to the magistrate judge’s finding that the proposed protective order does not comply
with Shane Group and Local Rule 5.3(b) as being contrary to law.
The Sixth Circuit recognizes a distinction between protective orders entered
pursuant to the discovery provisions of Fed. R. Civ. P. 26 and orders to seal court
records. Shane Group, 825 F.3d at 305. Secrecy is acceptable at the discovery stage,
where a court may enter a protective order limiting use or disclosure upon a showing of
good cause. Id. (citation omitted). However, different considerations apply when the
parties place material in the court record because the public has a strong interest in
having access to such information. Id. There is a “‘strong presumption in favor of
openness’ as to court records” with a heavy “burden of overcoming that presumption . . .
borne by the party that seeks to seal them.” Id. “‘Only the most compelling reasons can
justify non-disclosure of judicial records.’” Id.
Local Rule 5.3(b) sets forth the procedure as to sealed documents, requiring a
party filing documents under seal to first secure an order to do so. The order must be
preceded by a motion or stipulation that states the authority for sealing, states why
sealing the item is necessary, and states why an alternative to sealing is unsatisfactory.
The procedure proposed by Wausau’s protective order presumes non-disclosure
by requiring items designated as confidential in discovery to be filed under seal, albeit
temporarily, without first obtaining an order from the court and with only a
contemporaneous showing of a compelling reason by the party seeking to have the
items sealed. A district court that determines to seal court records is required to set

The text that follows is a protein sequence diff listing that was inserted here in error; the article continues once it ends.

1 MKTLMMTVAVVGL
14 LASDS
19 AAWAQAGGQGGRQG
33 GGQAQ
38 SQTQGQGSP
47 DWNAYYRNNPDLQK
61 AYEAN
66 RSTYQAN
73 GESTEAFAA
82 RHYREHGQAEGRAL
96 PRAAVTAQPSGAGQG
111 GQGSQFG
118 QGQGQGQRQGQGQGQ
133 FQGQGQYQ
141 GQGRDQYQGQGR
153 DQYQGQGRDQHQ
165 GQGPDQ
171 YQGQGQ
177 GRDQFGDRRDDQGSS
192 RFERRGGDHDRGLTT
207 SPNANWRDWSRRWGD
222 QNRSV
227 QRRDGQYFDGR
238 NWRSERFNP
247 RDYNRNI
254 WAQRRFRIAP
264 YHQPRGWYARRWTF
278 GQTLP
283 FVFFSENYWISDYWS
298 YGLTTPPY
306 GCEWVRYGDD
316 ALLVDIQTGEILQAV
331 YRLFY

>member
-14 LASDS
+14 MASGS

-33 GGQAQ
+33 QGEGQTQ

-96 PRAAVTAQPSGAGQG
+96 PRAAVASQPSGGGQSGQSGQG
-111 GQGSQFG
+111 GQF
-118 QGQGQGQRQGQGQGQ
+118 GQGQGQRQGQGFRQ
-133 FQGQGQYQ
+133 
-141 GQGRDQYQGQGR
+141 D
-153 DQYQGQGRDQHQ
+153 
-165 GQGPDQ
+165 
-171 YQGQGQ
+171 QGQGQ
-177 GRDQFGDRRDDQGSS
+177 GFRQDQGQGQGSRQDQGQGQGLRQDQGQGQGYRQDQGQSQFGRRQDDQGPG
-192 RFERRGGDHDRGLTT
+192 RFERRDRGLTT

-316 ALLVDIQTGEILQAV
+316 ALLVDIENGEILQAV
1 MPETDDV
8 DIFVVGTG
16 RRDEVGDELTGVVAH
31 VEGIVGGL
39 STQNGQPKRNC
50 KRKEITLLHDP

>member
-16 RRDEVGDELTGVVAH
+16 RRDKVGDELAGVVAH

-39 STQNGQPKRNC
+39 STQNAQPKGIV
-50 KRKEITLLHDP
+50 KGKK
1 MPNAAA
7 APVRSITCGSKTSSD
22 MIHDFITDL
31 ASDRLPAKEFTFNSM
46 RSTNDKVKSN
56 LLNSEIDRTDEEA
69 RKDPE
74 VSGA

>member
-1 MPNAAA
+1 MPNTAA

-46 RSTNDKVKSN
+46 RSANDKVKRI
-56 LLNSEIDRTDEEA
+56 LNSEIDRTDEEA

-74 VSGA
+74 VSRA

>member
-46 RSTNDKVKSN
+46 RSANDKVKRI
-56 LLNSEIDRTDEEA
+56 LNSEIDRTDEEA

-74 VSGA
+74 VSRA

forth specific findings and conclusions “which justify nondisclosure to the public.” Id. at
306 (citation omitted). The proposed protective order changes the procedure set forth
in Local Rule 5.3(b), and does not comply with Shane Group. Wausau does not provide
any compelling reason for altering the established procedure for filing documents under
seal, and the court does not find that one exists in this case. The court finds that the
magistrate judge’s order is not contrary to law and thus overrules Wausau’s first
Wausau’s second objection is that the magistrate judge’s finding that the
proposed protective order improperly seeks to limit use of discovery to the current
litigation is contrary to law. The proposed protective order provides:
The Parties may use Confidential Material in the prosecution, defense or
settlement of this Action only. The Parties may not use or reference
Confidential Material for any other purpose, including, without limitation, in
the Underlying Action or in any other litigation or arbitration proceeding, or
for any business or commercial purpose.
The magistrate judge’s order states that the proposed protective order “aims, without
any supporting authority, to have this Court dictate whether a party may admit evidence
in a proceeding over which this Court has no jurisdiction.” R. 54.
This quoted provision of the proposed protective order would purportedly bind
other courts from deciding whether or not portions of discovery in this case are useable
in another forum. As found by the magistrate judge, plaintiff cites no authority for such a
request in the absence of an agreement between the parties. Plaintiff’s second
objection to the magistrate judge’s order is overruled.
IT IS SO ORDERED.
Dated: October 21, 2016
s/George Caram Steeh
GEORGE CARAM STEEH
UNITED STATES DISTRICT JUDGE
CERTIFICATE OF SERVICE
Copies of this Order were served upon attorneys of record on
October 21, 2016, by electronic and/or ordinary mail.